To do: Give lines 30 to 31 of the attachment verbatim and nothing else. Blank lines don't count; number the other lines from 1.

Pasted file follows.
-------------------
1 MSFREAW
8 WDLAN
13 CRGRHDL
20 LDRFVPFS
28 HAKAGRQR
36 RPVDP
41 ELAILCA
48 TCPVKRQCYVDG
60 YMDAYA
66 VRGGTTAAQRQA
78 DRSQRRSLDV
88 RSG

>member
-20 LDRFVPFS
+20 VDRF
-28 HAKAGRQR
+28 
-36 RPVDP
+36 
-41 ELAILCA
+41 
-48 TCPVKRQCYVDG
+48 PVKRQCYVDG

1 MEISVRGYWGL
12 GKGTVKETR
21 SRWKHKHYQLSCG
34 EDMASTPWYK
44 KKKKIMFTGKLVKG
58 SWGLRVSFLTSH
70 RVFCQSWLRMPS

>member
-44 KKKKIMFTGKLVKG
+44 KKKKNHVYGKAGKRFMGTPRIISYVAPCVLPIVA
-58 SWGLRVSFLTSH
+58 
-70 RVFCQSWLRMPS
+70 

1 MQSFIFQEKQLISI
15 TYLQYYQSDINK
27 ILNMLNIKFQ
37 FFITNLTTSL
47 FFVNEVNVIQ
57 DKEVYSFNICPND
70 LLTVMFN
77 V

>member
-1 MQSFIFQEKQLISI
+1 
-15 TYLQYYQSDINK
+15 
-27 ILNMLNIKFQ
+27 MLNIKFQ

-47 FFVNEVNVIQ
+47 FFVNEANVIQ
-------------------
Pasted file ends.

70 RVFCQSWLRMPS

>member